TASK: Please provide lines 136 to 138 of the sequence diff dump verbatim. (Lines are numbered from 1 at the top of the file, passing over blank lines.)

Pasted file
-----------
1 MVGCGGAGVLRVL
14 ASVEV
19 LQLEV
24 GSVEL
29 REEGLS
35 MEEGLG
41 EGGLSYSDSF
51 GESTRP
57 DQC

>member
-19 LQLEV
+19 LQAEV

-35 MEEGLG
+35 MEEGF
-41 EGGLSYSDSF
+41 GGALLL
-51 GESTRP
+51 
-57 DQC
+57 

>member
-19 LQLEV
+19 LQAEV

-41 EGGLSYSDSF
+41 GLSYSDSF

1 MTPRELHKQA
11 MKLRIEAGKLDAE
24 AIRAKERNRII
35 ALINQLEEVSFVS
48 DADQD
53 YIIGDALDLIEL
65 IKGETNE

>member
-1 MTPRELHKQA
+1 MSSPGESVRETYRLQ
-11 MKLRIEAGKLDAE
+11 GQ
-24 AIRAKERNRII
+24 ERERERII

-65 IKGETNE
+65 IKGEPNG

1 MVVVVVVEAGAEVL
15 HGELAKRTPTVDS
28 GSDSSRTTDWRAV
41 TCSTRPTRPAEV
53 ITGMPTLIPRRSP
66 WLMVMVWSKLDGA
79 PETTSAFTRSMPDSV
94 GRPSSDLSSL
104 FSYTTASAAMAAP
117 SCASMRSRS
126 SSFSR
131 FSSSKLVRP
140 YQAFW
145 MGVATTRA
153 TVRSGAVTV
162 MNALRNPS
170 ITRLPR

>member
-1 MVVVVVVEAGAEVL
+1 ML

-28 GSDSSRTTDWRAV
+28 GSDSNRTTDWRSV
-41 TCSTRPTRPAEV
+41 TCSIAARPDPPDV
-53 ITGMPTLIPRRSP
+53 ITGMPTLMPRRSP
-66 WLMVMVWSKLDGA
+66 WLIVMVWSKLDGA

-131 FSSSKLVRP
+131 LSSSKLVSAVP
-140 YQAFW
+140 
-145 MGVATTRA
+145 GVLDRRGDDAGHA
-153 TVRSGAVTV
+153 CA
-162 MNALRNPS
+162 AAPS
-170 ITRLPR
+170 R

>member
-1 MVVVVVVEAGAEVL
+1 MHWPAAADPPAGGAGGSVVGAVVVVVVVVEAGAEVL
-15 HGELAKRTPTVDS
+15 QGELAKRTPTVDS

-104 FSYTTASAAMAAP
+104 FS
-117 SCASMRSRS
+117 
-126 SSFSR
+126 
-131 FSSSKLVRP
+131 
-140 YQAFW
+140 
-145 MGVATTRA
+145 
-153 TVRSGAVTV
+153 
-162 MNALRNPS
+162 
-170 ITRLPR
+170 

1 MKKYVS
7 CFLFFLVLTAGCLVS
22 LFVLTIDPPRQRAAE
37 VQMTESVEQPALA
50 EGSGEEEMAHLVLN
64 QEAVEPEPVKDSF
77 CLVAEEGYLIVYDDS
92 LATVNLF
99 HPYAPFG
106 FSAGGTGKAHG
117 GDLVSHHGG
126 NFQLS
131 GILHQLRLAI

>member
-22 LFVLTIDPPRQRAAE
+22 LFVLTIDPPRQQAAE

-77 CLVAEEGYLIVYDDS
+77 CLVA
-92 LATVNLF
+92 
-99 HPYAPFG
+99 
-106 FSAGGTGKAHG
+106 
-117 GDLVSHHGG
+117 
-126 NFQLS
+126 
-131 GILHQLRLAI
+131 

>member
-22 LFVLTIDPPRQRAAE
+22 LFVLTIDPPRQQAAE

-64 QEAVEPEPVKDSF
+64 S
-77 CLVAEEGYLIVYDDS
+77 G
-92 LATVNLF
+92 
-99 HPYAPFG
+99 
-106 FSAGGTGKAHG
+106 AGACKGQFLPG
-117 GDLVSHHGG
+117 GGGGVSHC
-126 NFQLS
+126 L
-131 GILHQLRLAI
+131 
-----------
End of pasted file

-22 LFVLTIDPPRQRAAE
+22 LFVLTIDPPRQQAAE

-64 QEAVEPEPVKDSF